Editor’s Notes: Detachment opens in New York on March 16th and in select cities starting March 23rd. It is also currently available on Video On Demand.
It was 2009 before director Tony Kaye came to make a follow-up to his 1998 feature film debut American History X; the studio-produced cut of that film so upset him that he demanded, unsuccessfully, that his name be pulled from the credits. The result was Black Water Transit, still caught up in the editing process and unreleased three years later. It’s perhaps miraculous, this considered, that Detachment has seen the light of day at all. Set in the world of public high-school education, it spans the month-long term of substitute teacher Henry Barthes at an institution characterised by disinterested students and apathetic educators. Carrying the burdens of a difficult life of his own, he divides his time between visiting his senile grandfather, teaching his disaffected students, and trying to somehow help a young prostitute who seems lost to the world.
His face hosts a deep wearisomeness and fatigue beyond his years, his voice the laconic reservation of a man scarred by a troubled existence. The film hinges on this character, and in Brody’s every movement and expression he has our attention and sympathy.
That Adrien Brody is a talented actor is common knowledge: as if being the youngest winner of the Best Actor Oscar in the Academy’s history were not proof enough, he reminded us just last year of his brilliant versatility by stealing every scene he was in as Salvador Dalí in Midnight in Paris. It should be no surprise to find any performance of his graceful and powerful, yet Detachment sees him outshining even the loftiest of expectations, his turn as Henry one of the most searing and perfectly realised embodiments of a scripted character to arrive in some time. His face hosts a deep wearisomeness and fatigue beyond his years, his voice the laconic reservation of a man scarred by a troubled existence. The film hinges on this character, and in Brody’s every movement and expression he has our attention and sympathy. Though he never once needs it, the rest of the cast offers phenomenal support, each of their characters people we yearn to know more about. Movies with an ensemble cast of so many recognisable faces have a tendency to sprawl uncontrollably, giving half-portraits of everyone and exploring nobody in depth. It’s one of Detachment’s finest achievements that its wide network of characters is, by the end, a host of people we feel we know. Both Bryan Cranston and William Petersen are disappointingly underused, but Kaye never gives them the screen time that should have us expecting otherwise; they are clearly set as part of the background, “other people” meant only to flesh out the lives of the secondary characters they pertain to. In Lucy Liu and Marcia Gay Harden lie characters around whom whole other films might easily be structured; this is an incredible assembly of talent, not forgetting the first-timer Sami Gayle as the prostitute and the gut-wrenching Betty Kaye as a student as lost in life as Henry himself.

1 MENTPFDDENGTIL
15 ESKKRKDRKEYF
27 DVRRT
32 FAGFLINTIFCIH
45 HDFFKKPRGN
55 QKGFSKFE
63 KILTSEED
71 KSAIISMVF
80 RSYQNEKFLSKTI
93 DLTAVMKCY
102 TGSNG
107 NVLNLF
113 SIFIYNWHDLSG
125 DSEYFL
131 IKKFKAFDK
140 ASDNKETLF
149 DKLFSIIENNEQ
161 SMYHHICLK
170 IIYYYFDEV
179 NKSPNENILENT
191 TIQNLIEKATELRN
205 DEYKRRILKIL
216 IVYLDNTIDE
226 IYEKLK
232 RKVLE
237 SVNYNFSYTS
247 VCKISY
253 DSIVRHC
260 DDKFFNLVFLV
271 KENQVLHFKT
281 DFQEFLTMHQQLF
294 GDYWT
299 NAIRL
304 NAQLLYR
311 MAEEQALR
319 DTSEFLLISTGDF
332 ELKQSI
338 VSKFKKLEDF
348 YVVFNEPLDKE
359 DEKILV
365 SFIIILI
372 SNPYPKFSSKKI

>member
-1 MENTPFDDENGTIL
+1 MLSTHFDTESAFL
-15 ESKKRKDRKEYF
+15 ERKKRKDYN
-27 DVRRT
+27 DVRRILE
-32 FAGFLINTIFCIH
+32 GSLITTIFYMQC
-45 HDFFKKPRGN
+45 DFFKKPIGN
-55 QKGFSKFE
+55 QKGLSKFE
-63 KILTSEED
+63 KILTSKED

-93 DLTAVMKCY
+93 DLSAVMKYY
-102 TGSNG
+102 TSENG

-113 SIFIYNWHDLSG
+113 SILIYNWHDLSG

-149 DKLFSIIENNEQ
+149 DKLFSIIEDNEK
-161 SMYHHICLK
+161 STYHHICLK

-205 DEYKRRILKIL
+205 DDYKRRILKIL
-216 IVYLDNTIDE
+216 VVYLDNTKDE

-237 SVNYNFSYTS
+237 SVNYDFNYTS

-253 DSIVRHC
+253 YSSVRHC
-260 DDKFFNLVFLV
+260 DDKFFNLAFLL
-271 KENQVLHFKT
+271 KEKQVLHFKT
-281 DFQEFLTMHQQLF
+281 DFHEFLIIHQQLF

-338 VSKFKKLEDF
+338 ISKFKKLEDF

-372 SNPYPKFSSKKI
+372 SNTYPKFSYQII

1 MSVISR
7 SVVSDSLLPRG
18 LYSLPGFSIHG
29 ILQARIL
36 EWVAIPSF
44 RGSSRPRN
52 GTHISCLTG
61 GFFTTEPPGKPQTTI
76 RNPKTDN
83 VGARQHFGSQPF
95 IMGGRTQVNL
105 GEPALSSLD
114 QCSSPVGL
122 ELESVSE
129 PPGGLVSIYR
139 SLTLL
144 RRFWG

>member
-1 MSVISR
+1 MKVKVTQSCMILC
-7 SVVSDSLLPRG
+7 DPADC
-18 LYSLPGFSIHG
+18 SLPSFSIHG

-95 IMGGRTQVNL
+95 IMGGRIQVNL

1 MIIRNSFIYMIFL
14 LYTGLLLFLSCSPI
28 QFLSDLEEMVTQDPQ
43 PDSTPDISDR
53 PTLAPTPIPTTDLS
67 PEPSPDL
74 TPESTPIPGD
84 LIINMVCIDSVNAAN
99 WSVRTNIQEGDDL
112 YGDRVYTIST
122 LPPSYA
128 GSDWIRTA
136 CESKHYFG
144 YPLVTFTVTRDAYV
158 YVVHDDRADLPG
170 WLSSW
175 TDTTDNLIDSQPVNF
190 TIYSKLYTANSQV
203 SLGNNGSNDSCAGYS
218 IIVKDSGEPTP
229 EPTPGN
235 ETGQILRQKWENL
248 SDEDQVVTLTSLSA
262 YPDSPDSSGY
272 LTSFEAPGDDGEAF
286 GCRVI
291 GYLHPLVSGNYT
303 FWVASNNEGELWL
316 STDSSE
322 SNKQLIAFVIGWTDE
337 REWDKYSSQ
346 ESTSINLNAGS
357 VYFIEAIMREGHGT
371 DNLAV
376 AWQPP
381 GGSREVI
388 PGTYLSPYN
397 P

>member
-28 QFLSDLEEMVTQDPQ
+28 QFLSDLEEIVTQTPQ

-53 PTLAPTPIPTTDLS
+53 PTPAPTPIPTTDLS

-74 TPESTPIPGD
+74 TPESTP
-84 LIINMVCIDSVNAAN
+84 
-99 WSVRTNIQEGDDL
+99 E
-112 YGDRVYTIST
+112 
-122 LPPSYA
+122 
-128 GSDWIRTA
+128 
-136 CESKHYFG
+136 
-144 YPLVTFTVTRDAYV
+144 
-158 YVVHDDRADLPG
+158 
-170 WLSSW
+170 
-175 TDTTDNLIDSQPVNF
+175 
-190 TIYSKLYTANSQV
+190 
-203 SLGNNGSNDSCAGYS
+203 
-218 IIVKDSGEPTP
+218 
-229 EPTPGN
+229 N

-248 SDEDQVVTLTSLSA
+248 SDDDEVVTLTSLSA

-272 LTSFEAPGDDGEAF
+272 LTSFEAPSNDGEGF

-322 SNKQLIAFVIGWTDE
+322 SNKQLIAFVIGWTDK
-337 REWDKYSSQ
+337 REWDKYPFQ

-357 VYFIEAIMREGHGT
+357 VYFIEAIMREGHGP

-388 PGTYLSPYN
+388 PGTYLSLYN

Despite its setting, Detachment is not, as a number of reviewers have seen fit to claim, a film about the American education system. It uses its high-school as a microcosm of society and human civilisation; a manageable miniature expression of our race through which Kaye explores the themes that touch us all. From a distinctly melancholy introduction flooded in the mournfully pensive score that runs throughout, the film maintains a tone of distinct bitterness toward life. The motif of death abounds, be it in Henry’s assigned essay to his new students or the passing of a former teacher. Kaye frames his characters against fences and closed storefronts, placing them in a visual prison that manifests their isolation in the world and the entrapment of their lives. Erica asks Henry at one point why he is involving himself with her; it seems all he does is surround himself with broken people to mask the issues of his own life. Carl Lund’s script shows a profound understanding of the human condition, but it is in Kaye’s direction that these ideas find powerful expression. His film is an assault on the emotions, intensely and unrelentingly confronting its audience with the truth of life and its harshness. It’s a story open to any number of clichéd outcomes—it even teasingly suggests these in employing stock characters like the hooker with a heart of gold and stereotypical high-school cliques—easy outcomes it rejects to instead focus upon the brutal pain of being. Detachment takes the tough route in its execution, and its reward is a brilliant but vicious realism that speaks to that aspect of humanity we so often try to hide from ourselves.